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Presence: Spectrums and lines

Sometimes I do drugs
Not hard ones, just ones that change my mind up
Drugs, can’t find us?
If you think I’m gone, I’m just doing drugs
Not hard ones, just ones that change my mind up
Don’t mind me if I light up
Only need it sorta kinda

DRUGS – Tai Verdes

I have a friend who only does some drugs. The regular kind. And some other ones. A psychedelic here and there, maybe an upper. He doesn’t get into the hard stuff. Like most people, he’s sometimes had a struggle or two with his mental health. So it was strange to me that he said it would take the world and more for him to ever consider taking an antidepressant. Full disclosure: I take a few myself. They, with a cocktail of other drugs, help me people easier. I think anyone who needs them, and other medication, should always consider speaking to a medical professional about the possibility of trying them out. They’ve made life sunnier; on dark days, almost bearable. Almost.

Now, I’m not a doctor, even if I often sound like one. I have no medical degree. I’m an undergraduate in Economics. But I’ve been reading about mental health medications for a time. Sometimes because I’m desperate. Sometimes because I hate myself. Some times because someone I love, someone I know, is desperate. Mostly because I’m curious about the things I put in my body every morning and evening, and know endless stories of others who do too, with varying results.

So, I thought, perhaps, I could tell him, and you, why I think drugs are oh so great. I can’t make this complicated subject easy. I’ve decided to lean hard on personal experience. Maybe that’ll be of help. Maybe not. But either way, here I am sharing.

I think a lot about the lines we draw between drugs. The ones we do for fun and the ones we take to stay alive. I wonder, many times, if there’s a difference between these. I know there’s a clear line between medicine and recreational drugs, but what’s the line between drugs we take for safety and those we take because … well … why not? Forgive me for the long ramble-up but trying to figure out where to draw the line between the “justified” and “unjustified” reasons to use drugs is not an easy task.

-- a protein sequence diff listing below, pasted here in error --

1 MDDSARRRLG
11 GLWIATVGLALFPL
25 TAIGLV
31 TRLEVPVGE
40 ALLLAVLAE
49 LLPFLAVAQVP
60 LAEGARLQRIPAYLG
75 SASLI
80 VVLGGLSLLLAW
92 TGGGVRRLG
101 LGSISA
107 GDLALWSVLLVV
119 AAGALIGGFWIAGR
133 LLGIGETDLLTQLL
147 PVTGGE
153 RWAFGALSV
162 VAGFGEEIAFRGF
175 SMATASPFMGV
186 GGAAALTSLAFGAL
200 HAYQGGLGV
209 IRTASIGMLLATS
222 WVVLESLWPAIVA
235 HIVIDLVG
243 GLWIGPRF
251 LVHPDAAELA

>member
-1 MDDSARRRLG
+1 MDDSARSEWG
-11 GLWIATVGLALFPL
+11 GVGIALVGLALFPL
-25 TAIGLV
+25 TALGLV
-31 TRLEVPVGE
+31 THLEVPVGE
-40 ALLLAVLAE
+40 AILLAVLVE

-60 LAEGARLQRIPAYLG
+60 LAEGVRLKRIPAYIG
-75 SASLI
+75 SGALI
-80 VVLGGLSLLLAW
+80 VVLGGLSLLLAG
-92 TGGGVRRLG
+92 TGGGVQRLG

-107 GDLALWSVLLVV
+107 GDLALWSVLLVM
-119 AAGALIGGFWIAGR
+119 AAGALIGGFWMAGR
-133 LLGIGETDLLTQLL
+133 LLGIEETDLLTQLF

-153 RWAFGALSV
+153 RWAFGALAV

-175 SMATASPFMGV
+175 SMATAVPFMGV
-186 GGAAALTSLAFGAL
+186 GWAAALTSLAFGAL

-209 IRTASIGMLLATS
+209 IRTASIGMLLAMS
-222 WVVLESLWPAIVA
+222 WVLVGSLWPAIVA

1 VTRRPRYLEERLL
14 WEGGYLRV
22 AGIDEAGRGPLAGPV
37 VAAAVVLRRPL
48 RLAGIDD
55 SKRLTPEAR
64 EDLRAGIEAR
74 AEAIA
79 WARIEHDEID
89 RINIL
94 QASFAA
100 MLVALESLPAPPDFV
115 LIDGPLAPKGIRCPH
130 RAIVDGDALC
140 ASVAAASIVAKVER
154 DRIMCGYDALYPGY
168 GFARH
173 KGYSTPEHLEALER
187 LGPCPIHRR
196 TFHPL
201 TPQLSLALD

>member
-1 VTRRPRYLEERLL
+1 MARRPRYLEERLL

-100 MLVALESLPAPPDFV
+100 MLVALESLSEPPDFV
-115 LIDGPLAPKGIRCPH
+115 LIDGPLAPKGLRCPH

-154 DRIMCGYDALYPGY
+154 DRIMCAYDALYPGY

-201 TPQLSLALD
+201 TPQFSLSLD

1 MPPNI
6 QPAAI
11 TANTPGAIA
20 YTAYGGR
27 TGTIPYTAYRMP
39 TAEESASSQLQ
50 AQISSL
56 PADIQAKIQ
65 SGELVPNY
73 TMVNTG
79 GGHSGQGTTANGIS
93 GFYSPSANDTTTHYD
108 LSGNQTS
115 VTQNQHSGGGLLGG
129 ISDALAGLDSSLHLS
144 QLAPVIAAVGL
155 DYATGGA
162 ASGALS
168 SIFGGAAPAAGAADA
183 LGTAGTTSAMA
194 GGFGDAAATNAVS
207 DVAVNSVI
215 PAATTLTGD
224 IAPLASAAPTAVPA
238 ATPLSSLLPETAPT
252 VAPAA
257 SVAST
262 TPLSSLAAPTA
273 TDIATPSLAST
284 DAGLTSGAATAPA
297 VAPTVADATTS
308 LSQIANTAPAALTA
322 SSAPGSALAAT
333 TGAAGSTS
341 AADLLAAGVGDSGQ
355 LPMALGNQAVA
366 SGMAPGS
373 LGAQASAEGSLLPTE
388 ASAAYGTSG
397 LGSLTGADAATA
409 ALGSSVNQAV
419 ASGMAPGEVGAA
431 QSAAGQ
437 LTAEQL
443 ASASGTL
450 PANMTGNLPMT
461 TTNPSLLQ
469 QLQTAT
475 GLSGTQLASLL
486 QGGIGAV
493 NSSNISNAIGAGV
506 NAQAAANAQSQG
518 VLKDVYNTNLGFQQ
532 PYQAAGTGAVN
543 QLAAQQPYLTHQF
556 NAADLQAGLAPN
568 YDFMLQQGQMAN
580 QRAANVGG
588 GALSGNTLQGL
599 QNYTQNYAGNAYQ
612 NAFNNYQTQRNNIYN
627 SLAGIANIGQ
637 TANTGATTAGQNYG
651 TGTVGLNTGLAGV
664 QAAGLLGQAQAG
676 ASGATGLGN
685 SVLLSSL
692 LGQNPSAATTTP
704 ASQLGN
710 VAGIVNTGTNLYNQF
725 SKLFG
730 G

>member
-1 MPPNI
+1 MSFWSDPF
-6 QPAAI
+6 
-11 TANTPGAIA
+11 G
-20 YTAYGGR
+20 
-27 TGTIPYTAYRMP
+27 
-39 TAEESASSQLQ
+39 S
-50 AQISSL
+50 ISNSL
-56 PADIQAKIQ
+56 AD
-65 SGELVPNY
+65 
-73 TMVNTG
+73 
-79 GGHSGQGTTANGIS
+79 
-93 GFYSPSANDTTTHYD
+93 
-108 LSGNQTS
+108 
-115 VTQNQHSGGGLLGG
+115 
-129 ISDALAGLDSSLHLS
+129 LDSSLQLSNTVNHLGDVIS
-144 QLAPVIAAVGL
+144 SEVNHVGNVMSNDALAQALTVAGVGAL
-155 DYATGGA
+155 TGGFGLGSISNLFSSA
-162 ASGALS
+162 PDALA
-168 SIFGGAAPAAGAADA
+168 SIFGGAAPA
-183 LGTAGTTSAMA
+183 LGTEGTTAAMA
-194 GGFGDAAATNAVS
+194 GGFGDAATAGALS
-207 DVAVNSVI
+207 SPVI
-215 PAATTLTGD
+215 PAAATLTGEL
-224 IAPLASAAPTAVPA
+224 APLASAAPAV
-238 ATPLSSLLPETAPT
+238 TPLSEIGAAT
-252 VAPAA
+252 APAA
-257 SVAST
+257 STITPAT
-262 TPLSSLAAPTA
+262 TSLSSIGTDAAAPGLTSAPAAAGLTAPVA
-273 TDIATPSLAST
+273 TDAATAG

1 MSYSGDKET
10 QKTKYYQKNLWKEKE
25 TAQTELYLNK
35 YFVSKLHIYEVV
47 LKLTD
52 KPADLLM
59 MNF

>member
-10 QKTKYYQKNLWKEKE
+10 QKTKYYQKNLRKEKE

There’s been nights when a drink is all that has kept me alive. Made an unbearable conversation fade into the numbing warmth of a vodka soda. Insecurities floating away with puffs of smoke. There are days ,though, when I feel like I’m in a permanent state of withdrawal from the cradle of an altered state, where every thought, action, and emotion is accompanied by some tiny little voice in the back of my head that’s asking me, “Can you handle this on your own?” Then there are the other nights, the more terrifying ones that have taught me the very hard truth about drugs. They came as a shock to me, especially after my innumerable pleasant experiences with other potentially addictive substances. The nights that came out of nowhere to remind me why I hated alcohol. The ones that took all the strength from my hands, even as I was clawing against it, pushing back until they pushed me away. They took my voice and replaced it with a high-pitched echo in my ears as though I were drowning. They stole my memories. And, when at last I had the guts to face the truth, they stole my very heart. These nights were worse than the nights without alcohol because they left the rest of me intact.